Why RBI cannot adopt inflation targeting?

RBI website has a superb interviewof RBI Governor Dr Subbarao. The interview was done by Central Banking Publications, London. He points to how he has used his experience of real economy to understand the impact of the crisis and make the necessary moves. He also wishes to make three changes:

RBI to acquire greater proficiency in managing monetary policy in a globalised context. India is going to become more and more integrated.

Second, we have to make the RBI more transparent. We need to improve communication at both technical and non technical levels.

Third, at a very personal level, I would like to de-mystify the office of the governor. What I mean by this is that I want our staff to understand that even governors do not know everything, that they have to make judgement calls in a context of uncertainty when the pros and cons of their actions are not completely clear.

His view on inflation targeting:

CB: Do you feel that the Reserve Bank of India’s relative scepticism towards inflation targeting has been vindicated by recent events?

DS: Yes, to a large extent. Because, in India, inflation is influenced by a number of factors besides excess demand in the context of easy liquidity. We’re an import-dependent economy that is reliant on importing commodities. So, import prices can drive up inflation. Capital flows could impact inflation. Decisions by other central banks could also cause inflation, especially in a globalising world. In a crisis such as this, inflation could also come through the trade channel. Also, India is largely an agricultural economy, even though agriculture now accounts for less than 20% of GDP. So, our agriculture prices are vulnerable to monsoon and adverse weather conditions, and beyond the pale of monetary policy action. Because of this, inflation targeting is neither possible nor advisable for the Reserve Bank.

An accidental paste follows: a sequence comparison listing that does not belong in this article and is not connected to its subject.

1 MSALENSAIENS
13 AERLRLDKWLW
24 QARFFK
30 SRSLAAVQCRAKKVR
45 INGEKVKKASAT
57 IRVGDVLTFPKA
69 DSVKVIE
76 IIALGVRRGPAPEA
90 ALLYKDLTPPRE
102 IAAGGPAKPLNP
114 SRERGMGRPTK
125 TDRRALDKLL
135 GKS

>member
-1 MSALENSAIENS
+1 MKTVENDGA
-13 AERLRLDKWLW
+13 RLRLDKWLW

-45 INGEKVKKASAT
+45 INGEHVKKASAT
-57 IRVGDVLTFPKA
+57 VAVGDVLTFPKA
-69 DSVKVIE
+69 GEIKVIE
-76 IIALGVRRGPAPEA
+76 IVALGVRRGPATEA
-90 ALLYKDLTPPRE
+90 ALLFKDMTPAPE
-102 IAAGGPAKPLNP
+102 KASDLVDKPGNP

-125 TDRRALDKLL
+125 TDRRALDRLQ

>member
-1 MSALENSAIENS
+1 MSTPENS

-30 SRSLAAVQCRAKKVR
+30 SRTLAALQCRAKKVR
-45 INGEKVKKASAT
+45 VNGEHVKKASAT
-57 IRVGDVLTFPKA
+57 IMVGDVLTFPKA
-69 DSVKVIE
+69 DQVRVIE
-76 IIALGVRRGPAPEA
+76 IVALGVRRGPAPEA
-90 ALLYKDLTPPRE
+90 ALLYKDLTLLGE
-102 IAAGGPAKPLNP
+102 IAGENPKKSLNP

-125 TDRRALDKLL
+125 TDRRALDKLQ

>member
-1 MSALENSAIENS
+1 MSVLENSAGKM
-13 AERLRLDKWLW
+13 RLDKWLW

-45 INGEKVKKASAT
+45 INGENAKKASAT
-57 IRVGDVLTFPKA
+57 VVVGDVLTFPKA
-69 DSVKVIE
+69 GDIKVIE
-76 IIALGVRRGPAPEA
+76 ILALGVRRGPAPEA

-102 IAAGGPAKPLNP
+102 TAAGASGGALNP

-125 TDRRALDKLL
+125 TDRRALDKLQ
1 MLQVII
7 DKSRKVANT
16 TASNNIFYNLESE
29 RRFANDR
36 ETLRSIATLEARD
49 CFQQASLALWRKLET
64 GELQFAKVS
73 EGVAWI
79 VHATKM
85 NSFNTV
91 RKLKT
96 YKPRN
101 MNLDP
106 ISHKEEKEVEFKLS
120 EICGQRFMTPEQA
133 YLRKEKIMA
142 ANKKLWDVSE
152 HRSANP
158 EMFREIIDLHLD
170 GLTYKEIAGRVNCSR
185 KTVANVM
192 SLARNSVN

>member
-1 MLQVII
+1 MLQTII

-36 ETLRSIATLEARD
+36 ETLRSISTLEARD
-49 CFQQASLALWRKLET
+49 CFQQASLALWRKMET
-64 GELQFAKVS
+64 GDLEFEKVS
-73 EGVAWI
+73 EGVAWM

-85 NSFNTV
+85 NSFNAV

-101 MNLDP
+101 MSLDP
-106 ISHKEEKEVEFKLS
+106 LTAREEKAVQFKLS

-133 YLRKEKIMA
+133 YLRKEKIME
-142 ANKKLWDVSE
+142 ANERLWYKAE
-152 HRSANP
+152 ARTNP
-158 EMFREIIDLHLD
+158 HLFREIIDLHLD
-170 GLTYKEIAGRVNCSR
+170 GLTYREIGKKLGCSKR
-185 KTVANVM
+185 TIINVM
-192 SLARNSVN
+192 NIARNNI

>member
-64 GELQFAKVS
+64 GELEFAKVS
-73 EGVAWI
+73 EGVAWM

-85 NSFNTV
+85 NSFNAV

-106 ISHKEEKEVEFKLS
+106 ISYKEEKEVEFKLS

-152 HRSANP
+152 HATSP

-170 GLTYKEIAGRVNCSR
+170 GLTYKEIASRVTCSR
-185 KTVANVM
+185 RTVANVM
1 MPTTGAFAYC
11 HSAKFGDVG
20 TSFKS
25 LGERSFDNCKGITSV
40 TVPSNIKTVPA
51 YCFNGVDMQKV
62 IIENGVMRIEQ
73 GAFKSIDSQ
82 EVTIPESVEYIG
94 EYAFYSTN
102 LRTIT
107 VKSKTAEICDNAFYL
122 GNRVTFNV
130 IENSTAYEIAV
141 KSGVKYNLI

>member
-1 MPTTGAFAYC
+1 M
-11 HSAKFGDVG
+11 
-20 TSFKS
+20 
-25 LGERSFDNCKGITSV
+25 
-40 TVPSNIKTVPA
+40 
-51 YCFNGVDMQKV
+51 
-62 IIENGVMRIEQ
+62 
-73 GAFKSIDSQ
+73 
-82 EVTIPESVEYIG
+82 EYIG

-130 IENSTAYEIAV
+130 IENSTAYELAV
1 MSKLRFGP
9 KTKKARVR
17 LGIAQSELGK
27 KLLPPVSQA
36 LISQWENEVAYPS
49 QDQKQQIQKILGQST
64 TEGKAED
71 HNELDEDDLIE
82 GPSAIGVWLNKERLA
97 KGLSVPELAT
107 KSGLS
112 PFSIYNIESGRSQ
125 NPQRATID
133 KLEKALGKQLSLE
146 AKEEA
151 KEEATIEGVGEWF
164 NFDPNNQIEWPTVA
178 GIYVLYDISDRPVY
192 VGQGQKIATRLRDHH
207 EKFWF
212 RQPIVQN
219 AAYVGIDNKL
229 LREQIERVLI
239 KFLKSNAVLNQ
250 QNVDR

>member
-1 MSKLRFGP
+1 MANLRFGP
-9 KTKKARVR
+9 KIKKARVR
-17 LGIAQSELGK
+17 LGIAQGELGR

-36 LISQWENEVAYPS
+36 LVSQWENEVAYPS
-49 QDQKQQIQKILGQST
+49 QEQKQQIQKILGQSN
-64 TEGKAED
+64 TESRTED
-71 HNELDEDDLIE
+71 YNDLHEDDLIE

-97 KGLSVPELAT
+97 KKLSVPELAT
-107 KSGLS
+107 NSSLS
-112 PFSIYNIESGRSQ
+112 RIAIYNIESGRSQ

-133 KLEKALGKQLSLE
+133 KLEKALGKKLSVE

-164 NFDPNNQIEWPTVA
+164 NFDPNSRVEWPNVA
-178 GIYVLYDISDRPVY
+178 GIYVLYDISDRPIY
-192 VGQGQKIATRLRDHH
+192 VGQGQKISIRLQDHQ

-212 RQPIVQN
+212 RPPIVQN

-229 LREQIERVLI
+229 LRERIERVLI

Hmmm…All he is saying is India has many structural problems and RBI is the best placed institution to manage all. The critics say that leaves RBI with too much to do and focus on price stability is lost. However, the suggestions for who would manage the other tasks is never really discussed much.  RBI plays a much larger role in Indian economy than most can ever imagine and that has to be appreciated. It is not a plain inflation mandate for RBI and as Dr DS points- it cannot even have.

Slowly and gradually, Indian Govt is taking away functions from RBI like that of a I-Banker to Govt by setting up a NTMA. And as economy and other institutions mature, so would the rest of the functions. Till then, we need RBI in the current form.

PS.

This interview and subsequent post set me thinking- how have other developing economies that have adopted inflation targeting managed the transition (see this handbook for a complete list of ITF central banks)? Was it just about giving central banks an ITF? Who managed other tasks for other developing economies like South Africa, Ghana  etc which also should be having the same kinds of problems – high poverty, agri based etc. If it were the central banks how did they pass on the responsibility to others?

Somewhere down the line I think the developing countries that managed to have ITFs, the central banks before ITF were responsible mainly for monetary policy. Mon pol in these was not designed/focused properly and an ITF precisely allowed the same. With India this is not the case as RBI has always had multiple functions and is gradually giving up its tasks to other institutions being set up by the govt.

The same story  actually applies for developed econs where numerous speeches/research etc points that their central bank was looking for a price stability anchor as both exchange rate and monetary targets did not prove effective. However, for developing economies we don’t have such an enriching literature. The research usually is on the performance of inflation when ITF was adopted etc which is not useful for central banks like RBI. We need to know/understand better how and whether the central banks had other tasks as well. If they had, who manages them now?

2 Responses to “Why RBI cannot adopt inflation targeting?”

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    […] celebrates 75 years as well By Amol Agrawal This is a happy coincidence. Along with RBI, RBNZ also celebrates its 75 years. It has released a short note on its history as well. It will […]

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